Sunday, May 29, 2011

What to do Instead of a Preferential Parking District

A Preferential Parking District Sign in Hollywood

Preferential parking districts (PPDs) are areas, usually in residential neighborhoods, where there are parking restrictions that residents can be exempted from by getting a permit. They usually spring up in situations where residents are angry about "spillover" parking from nearby businesses, and/or "outsiders" parking in front of their houses.

A good thing about PPDs is that they often introduce an element of pay parking. Residents buy permits to offset the City's cost of providing the district (which includes PPD application processing costs, signs, permit processing, etc.). A big drawback however, is that the area is essentially shut off to anyone else who might want to park there. This can harm local businesses that don't have a lot of off-street parking to offer their customers. It can also harm commuting students who may be parking in a neighborhood to avoid the higher costs of parking on campus.

Here's what I think should happen instead. Let me start off by saying that this will often be politically difficult, but I think it makes a lot more sense, and I hope that people will one day see the benefits of not gleefully guzzling the free parking Kool Aid.

Instead of a PPD, set up a parking market. This should include areas for both short-term and long-term on-street parking. The short-term parking can be handled by putting up meters. Yes, I'm advocating for putting up parking meters in front of people's houses and apartments in these situations. If you want to get really fancy, embed sensors in the ground under each parking space, then use the data on which spaces are occupied to set demand-sensitive prices that keep some spaces open at all times (hat tip to Shoup Dogg). For long term parking the solution is designating certain areas with signs on every block and selling permits, but not the same way a PPD sells them. These permits would be for sale to anyone, and their price would be based on demand so that they don't sell out instantly. They would also have to be renewed periodically.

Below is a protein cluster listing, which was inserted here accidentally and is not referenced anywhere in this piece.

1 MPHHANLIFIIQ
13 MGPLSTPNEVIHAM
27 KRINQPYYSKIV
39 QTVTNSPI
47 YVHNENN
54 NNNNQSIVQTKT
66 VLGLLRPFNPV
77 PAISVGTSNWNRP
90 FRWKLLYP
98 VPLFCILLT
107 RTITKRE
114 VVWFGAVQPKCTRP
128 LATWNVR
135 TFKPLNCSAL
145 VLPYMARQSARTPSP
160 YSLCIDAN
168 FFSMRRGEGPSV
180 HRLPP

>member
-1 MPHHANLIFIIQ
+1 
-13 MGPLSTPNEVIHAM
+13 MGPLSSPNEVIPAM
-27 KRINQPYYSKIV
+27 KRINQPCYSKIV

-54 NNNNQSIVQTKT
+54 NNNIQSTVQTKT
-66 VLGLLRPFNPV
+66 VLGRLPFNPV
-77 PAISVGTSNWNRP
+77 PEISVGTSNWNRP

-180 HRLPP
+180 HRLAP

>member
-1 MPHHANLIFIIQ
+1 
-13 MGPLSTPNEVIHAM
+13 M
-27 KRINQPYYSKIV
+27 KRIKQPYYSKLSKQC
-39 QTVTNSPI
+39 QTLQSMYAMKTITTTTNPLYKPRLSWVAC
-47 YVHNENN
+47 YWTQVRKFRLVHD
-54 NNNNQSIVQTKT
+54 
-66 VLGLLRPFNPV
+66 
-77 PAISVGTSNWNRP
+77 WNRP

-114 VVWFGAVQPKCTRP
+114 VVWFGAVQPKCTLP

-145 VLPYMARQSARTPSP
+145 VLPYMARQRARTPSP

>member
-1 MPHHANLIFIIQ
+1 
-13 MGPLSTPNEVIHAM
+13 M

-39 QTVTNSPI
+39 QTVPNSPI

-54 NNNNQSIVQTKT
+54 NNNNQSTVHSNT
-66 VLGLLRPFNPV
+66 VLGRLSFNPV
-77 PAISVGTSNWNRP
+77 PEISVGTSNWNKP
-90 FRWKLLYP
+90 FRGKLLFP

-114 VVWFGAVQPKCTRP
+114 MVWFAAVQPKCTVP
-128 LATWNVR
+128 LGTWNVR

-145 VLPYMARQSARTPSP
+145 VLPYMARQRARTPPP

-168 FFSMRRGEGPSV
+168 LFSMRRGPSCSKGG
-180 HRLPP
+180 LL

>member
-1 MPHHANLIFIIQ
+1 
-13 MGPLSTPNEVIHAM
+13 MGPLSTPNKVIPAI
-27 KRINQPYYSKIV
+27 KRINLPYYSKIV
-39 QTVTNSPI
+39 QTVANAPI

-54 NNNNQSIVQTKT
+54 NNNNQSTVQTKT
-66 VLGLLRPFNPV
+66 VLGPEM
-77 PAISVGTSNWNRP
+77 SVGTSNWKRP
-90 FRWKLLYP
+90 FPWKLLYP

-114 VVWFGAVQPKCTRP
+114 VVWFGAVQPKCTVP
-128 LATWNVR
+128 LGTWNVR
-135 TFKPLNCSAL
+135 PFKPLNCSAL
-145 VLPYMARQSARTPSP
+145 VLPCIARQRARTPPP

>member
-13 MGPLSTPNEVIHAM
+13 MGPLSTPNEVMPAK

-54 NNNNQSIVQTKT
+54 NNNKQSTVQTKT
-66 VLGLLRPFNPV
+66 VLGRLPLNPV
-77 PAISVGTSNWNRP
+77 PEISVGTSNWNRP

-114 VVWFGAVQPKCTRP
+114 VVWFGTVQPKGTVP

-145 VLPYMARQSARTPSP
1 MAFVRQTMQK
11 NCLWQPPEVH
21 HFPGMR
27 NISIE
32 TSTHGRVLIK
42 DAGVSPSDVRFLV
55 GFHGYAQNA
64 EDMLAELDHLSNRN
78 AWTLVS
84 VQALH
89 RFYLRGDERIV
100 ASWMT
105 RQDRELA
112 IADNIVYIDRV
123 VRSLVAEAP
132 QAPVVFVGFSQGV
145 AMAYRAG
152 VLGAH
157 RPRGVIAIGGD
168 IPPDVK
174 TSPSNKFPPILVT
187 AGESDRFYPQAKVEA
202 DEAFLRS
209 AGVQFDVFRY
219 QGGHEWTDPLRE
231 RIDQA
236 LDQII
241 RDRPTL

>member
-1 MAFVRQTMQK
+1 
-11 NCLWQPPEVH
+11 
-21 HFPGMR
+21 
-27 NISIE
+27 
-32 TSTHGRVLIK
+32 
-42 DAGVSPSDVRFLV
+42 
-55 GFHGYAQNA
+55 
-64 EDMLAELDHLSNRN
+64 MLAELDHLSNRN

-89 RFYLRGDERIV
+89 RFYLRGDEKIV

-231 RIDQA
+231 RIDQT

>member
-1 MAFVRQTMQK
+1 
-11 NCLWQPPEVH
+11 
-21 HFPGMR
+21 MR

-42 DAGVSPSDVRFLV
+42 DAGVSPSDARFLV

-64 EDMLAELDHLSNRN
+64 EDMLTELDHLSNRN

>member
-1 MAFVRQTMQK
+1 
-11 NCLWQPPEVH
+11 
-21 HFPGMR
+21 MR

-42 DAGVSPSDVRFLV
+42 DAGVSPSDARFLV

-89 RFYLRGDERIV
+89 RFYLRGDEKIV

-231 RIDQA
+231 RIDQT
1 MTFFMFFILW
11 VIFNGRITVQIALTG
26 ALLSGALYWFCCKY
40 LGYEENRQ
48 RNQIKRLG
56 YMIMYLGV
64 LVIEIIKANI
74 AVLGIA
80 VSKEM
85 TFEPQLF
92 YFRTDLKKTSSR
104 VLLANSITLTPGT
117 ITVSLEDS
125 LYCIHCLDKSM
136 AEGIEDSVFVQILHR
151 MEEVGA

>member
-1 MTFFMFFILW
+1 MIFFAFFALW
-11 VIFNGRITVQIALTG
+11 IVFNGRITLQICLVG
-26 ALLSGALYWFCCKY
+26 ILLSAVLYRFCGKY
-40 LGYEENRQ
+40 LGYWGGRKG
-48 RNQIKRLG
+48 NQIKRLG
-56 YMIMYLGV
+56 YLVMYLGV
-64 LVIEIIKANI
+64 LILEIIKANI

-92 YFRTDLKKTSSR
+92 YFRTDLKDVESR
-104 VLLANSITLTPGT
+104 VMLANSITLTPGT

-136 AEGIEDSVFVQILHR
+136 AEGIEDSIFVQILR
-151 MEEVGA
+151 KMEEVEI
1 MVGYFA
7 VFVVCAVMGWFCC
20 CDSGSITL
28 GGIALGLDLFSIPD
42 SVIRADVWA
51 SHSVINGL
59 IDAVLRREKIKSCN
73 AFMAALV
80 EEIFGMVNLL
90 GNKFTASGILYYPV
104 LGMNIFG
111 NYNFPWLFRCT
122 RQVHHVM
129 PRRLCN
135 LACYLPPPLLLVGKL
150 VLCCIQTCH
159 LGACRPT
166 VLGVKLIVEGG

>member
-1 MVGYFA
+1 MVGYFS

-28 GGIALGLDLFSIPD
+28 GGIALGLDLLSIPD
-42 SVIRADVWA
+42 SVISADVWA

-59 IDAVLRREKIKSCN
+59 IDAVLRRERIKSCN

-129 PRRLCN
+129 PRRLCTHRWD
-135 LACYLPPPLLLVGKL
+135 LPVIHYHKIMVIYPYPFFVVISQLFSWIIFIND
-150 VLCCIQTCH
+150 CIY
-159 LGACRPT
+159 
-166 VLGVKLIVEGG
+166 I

This system insures that everybody who is willing to pay the market price for parking will have access to both short and long term parking. The prices are a disincentive to leave cars on the street (and hence to own an excessive number of cars) and this benefits alternatives to the car, which, with any luck, will some day make this discussion less relevant :)

3 comments:

  1. I'm actually in a great place, politically, to make this happen. Half of what my commission does is PPD's.

    If you've got any contacts that include fancy titles or shiny reports on this subject, I'd love to hear about it. (Beyond, of course, "The High Cost of Free Parking.")

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  2. I don't have anything for you outside of "The High Cost of Free Parking". In fact, going back and taking a closer look at that book (p. 434 of the hardcover edition) Shoup talks about the idea of replacing permit districts with "parking benefit districts" in which residents park for free, but nonresidents can park for a price. He's thinking of doing this without meters since "most residents wouldn't want to see parking meters in front of their houses". So presumably they would be buying permits. Then send the money back for improved public services in the specific area. This would be done not because it is theoretically ideal to exempt residents, but because it is politically necessary to compromise to get anything done.

    So, I guess I'm going out on a limb saying put meters in front of peoples' houses. Still, in an ideal world, I'd say it could very well make sense.

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  3. I agree with the meters in a resident district. Residents want permits to park all over the city, and visitors just want to park and go to the beach. It’s a mixed bag of use. The residents have a driveway and a garage and the on street parking is for public use.

    Placing a meter at each block for beach parking and selling permits for residents to use the parking as available would work in some of our areas. The revenue should go back to the area the meter was located for replacement meters, block clean up and street repairs. More reasonable is let the residents have a say of how the revenue is used in the district.

    Residents seem to think the public parking in front of a home belongs to them. Give them ownership by having a say in how the revenue is spent.

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